New Women Meet With PraiseStudent and faculty reactions to Washington and Lee's admission of its first 107 female students are largely positive. The university continues to work through its transition from an all-male to a coeducational institution, including creating accommodation for female students.
New Women Meet With Praise
By KAREN HANNIGAN
Cavalier Daily Associate Editor
The entrance of 107 females members of the freshman class at Washington & Lee University â€” the first female undergraduates ever admitted to the university â€” caused a stir everywhere from the collegeâ€™s Lexington campus to France, according to W&L communications director Jeff Hanna.
Becausee Washington & Lee was once of the three non-military all-male schools in the nation, its move to implement coeducation has made headlines â€œas far away as Paris," Hanna said.
The decision caused various reactions within the school. "At first, students and alumni were reluctant to make the change, while the faculty was overwhelmingly in favor of the change," W&L press director Brian Shaw said.
"Afte 249 years of tradition, there are going to be some negative feelings, but now that the decision has made, I think people realize that nothing is going to be gained by sticking their lip out" at the women, he said.
The transition to a coeducational campus was aided by the work of a committee charged with studying the problems involved in accommodating the entering women.
The resulting freshman class â€” about 400 men and 107 women â€“ now must adjust to the new situation. "Everything so far has gone very smoothly," Hanna said, and several students said they agree
Student president John Lewis said, "We're excited to have the girls here," adding the women seem to be adjusting well.
"I absolutely love it so far â€” everyone is so friendly,â€ freshman Katherine Bordman said. "l have had no negative experiences since I've been here.â€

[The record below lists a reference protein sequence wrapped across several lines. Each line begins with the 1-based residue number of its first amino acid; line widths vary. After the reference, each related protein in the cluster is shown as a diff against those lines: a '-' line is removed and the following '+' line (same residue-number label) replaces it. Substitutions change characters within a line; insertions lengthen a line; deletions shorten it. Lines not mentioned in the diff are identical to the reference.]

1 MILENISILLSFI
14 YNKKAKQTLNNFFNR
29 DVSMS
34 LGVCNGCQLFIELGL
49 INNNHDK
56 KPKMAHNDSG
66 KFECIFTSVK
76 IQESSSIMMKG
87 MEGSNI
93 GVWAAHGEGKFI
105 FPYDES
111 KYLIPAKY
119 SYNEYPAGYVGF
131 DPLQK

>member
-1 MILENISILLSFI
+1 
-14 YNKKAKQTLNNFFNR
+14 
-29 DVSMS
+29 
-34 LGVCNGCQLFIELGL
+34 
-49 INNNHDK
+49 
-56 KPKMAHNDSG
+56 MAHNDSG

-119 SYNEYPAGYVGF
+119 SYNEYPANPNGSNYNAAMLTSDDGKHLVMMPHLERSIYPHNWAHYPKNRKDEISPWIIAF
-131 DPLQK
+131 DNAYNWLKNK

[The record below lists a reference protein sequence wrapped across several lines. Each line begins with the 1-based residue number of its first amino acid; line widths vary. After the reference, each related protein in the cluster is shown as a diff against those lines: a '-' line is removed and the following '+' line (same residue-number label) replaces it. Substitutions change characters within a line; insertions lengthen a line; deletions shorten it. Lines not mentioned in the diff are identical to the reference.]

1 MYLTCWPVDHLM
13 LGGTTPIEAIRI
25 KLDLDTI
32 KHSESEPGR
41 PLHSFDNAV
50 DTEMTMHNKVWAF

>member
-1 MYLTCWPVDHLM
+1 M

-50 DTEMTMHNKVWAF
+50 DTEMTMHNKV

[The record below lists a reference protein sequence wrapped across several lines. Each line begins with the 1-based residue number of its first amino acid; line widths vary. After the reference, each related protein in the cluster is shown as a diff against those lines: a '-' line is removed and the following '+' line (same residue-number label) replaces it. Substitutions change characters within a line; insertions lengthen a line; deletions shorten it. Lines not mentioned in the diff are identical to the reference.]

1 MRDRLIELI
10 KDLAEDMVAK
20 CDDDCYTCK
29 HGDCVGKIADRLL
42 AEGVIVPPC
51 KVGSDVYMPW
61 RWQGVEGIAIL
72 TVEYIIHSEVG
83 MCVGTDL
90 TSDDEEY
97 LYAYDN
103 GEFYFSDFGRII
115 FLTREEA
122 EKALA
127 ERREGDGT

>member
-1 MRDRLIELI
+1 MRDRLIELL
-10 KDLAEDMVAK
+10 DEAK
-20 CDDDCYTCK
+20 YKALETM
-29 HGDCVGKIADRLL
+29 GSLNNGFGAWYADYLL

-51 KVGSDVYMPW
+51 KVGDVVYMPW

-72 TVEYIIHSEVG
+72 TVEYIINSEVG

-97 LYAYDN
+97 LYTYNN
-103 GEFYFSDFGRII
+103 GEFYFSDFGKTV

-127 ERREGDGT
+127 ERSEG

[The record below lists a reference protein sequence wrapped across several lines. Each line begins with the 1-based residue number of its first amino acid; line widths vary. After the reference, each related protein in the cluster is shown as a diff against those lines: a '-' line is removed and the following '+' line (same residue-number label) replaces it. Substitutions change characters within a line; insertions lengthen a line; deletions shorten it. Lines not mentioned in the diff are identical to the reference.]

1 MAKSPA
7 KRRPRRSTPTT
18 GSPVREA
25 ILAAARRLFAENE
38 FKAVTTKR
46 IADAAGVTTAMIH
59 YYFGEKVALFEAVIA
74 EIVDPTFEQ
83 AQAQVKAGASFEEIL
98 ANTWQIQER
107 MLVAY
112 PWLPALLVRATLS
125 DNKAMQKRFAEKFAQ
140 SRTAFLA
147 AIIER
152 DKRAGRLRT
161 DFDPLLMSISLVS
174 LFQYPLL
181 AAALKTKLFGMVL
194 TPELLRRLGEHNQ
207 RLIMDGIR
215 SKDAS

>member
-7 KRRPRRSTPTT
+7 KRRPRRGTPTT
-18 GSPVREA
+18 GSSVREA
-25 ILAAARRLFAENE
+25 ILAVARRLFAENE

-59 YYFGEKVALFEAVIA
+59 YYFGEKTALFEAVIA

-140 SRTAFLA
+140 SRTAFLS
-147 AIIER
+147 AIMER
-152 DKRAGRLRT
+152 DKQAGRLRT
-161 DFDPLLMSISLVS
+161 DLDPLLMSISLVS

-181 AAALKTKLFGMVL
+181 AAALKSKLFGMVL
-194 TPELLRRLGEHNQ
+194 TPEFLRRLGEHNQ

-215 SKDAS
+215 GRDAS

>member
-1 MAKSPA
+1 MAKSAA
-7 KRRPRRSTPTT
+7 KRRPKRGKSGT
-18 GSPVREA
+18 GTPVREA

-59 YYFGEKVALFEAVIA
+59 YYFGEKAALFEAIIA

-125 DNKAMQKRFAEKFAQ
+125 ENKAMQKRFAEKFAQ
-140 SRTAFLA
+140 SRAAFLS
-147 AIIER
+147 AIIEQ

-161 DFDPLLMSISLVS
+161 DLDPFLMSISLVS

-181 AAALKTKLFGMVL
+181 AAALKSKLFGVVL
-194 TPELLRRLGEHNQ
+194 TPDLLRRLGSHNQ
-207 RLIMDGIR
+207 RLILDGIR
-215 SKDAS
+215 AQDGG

Some changes the University made in preparation for the women's arrival includes installing $50,000 worth of on additional lighting, implementing a new policy that requires security guards to wear uniforms, and building an alternate entrance to the weight room.
One problem the University continues to face is housing. At the moment, some students are doubled up in dorm rooms intended for single students, but Shaw explained that this is not a unique situation and has little to do with the women. '"Thereâ€™s often a the [sic] problem of size and the women have little to do with this," he said.
Instead of building new dorms especially for the women, the University has blocked off floors or wings in the three existing freshmen dorms to house the women, Shaw said.
He added the hall itself has the right to vote on the visitation times.
The school's Board of Trustees, acting as a committee, made the decision to admit women last July after twenty years of study, he said.
Hanna said a primary reason behind the move was a feeling "that it was time" to join institutions in admitting women, but another University official said the major reason was a decline in the number of applicants.
"When you admit only men, you are denying yourself one-half of applicant potential," Shaw said. Low application numbers, along with a decline in applicants' SAT scores moved officials to make the decision, Shaw added.
The decision and subsequent entrance of women seems to have had the desired effect. Hanna said there was a 76 increase in the number of male and female applicants.
|Date Added||January 4, 2017|
|Date Modifed||December 9, 2017|
|Collection||Cavalier Daily: articles about gender discrimination|
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